I was in the basement the other day when I heard a rolling series of thumps followed by a loud crash as something Lydia sized hurled itself off the top step of our stairs and landed in the living room above me.

The little girl’s mother sighed loud enough for me to hear it from where I was sitting at the base of a second short flight of stairs. “Lydia, what are you doing?” she asked.

The little girl replied proudly, “I’m going to get married.”

Unfazed, her mother asked, “Have you cleaned up your paints yet?”

“No,” the girl sang in five warbling notes. “But I’m going to get married.”

“Well, go clean up your paints first.”

“Ugh!” the girl protested with a growl. “But I don’t want to clean my paints, I want to go get married.”

“Lydia, clean your paints.”

There was then the sound of reluctant plodding footsteps leading away towards the dining room table which was covered in several layers of water color paints and paper so wet with color it will still be drying when they hang it in a museum 100 years from now.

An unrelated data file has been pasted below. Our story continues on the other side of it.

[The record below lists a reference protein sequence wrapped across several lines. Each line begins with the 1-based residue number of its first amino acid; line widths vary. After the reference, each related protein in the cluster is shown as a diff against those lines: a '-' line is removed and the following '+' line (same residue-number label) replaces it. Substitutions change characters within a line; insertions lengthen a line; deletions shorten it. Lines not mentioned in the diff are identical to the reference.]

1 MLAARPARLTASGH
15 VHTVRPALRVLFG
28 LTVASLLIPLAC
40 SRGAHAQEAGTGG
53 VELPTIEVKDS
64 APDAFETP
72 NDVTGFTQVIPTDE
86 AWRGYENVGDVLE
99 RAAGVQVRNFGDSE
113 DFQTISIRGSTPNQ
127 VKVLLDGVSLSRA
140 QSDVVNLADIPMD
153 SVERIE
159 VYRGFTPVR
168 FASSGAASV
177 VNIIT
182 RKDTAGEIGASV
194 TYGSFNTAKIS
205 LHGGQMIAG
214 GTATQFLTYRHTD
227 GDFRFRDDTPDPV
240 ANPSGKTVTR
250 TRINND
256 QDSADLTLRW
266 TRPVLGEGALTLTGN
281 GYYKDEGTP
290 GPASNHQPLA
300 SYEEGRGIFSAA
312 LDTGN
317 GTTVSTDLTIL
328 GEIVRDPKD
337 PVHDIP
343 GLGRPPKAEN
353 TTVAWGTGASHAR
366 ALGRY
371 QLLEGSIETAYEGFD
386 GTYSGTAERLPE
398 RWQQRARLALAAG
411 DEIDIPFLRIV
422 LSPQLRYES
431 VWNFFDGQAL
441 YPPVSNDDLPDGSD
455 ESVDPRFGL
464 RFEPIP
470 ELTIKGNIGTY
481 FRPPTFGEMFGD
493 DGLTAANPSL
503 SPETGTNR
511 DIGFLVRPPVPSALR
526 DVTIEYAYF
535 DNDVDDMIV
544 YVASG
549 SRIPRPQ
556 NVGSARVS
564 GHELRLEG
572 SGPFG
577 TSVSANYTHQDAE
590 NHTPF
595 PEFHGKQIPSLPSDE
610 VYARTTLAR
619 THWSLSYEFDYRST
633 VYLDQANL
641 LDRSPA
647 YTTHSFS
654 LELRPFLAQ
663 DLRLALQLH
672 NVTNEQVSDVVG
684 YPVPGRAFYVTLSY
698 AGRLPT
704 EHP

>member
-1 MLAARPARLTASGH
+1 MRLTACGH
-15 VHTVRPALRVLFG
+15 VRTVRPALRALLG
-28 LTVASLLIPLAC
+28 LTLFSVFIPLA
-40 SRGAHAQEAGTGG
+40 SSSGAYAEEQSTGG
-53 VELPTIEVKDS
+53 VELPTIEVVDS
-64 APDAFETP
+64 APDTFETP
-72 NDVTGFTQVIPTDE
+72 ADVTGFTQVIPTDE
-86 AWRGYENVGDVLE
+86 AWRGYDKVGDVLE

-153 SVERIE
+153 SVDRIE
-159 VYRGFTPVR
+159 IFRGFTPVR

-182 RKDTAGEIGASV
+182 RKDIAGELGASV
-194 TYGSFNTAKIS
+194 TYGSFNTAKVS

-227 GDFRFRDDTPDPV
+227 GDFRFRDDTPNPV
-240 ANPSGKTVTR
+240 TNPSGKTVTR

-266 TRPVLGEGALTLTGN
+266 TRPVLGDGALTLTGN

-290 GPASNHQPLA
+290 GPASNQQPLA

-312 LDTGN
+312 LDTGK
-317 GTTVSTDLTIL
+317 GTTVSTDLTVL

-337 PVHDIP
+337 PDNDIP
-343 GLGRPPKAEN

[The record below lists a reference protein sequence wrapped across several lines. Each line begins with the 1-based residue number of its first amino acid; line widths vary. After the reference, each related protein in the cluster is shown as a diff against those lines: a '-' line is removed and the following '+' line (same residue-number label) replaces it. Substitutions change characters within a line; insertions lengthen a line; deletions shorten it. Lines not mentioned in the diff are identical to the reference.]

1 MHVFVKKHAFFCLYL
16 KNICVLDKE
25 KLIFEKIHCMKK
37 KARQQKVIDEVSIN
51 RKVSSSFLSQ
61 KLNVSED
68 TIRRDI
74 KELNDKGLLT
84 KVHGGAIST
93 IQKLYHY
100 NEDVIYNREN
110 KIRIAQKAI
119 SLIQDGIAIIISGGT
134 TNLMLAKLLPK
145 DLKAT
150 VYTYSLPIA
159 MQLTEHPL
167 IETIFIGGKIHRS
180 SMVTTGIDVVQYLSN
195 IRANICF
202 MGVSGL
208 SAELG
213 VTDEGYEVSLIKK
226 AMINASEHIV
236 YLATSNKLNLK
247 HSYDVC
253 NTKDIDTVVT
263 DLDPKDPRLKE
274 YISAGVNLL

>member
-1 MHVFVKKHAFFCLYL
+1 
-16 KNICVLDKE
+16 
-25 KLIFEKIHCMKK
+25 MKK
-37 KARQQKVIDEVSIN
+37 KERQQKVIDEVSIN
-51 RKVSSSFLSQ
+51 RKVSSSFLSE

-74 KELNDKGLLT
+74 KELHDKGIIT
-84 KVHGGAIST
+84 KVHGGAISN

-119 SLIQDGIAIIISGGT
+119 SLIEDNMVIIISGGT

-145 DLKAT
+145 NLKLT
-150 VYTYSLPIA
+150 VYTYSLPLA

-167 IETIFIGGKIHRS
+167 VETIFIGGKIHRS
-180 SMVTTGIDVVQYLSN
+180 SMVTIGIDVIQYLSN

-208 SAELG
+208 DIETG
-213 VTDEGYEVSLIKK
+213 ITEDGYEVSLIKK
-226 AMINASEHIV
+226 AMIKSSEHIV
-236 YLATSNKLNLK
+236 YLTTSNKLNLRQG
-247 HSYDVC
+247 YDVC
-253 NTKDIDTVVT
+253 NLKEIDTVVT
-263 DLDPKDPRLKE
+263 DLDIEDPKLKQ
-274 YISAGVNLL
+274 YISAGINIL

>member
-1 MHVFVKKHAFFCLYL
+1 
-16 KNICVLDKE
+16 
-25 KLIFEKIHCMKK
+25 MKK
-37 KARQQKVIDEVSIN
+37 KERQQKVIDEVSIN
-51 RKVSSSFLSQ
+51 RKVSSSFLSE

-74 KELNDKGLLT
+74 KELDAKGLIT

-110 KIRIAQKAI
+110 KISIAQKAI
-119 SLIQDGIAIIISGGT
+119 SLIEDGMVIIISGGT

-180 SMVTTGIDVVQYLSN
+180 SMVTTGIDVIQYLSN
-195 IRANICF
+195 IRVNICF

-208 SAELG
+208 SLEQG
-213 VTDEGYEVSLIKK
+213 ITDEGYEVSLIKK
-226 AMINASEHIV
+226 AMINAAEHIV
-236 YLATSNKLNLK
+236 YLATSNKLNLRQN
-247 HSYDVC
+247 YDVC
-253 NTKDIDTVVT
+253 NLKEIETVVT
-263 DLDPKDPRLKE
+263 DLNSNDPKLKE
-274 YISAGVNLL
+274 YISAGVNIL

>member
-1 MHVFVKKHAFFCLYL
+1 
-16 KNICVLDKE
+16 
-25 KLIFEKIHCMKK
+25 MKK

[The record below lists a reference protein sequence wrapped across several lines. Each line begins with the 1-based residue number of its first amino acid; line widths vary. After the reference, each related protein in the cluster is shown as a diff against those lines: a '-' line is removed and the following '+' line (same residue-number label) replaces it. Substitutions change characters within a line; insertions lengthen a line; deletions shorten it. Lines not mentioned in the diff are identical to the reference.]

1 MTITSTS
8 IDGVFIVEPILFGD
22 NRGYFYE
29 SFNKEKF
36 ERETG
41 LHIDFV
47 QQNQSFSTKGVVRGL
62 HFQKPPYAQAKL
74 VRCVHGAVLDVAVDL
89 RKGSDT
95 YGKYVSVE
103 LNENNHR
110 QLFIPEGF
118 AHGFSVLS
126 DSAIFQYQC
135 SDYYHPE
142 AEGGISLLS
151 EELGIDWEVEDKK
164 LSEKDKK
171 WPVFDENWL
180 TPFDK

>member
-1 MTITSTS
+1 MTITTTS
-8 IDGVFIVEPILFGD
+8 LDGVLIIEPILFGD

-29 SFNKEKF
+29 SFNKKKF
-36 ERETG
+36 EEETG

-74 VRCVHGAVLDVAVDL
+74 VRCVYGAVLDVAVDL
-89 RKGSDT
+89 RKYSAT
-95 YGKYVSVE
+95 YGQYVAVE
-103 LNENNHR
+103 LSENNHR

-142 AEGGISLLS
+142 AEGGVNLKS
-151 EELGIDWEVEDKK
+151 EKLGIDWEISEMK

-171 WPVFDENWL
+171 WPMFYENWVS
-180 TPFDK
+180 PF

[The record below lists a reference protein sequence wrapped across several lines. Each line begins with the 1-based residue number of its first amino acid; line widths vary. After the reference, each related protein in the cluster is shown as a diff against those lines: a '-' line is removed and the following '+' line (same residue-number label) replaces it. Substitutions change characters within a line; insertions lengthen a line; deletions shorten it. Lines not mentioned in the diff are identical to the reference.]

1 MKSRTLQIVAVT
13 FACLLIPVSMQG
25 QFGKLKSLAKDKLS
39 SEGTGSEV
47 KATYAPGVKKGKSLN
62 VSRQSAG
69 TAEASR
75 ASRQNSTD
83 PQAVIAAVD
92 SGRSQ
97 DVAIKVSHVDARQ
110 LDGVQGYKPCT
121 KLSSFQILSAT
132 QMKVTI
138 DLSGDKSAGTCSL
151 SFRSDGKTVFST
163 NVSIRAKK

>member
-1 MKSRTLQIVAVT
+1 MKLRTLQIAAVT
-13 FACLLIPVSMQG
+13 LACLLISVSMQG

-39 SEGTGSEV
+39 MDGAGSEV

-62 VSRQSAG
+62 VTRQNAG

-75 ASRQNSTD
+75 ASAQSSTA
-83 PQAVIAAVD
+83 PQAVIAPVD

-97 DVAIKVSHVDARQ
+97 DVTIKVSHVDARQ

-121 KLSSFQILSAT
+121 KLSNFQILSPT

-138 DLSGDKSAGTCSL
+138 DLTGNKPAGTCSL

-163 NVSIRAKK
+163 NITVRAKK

I opened my mouth to say something and then thought better of it and went back to what I had been doing. But I was suddenly very concerned. Was this an unreasonable standard we were holding our daughter to? I mean, if we keep insisting that she pick up all of her things first, poor Lydia may never be able to get married. Maybe we should be trying a different approach. Maybe instead of forcing her to put away her paints, we should just let her go and get married. Then we can leave the complaining about her art supplies being scattered everywhere all the time to her husband and we can just sit in our finally clean living room and laugh.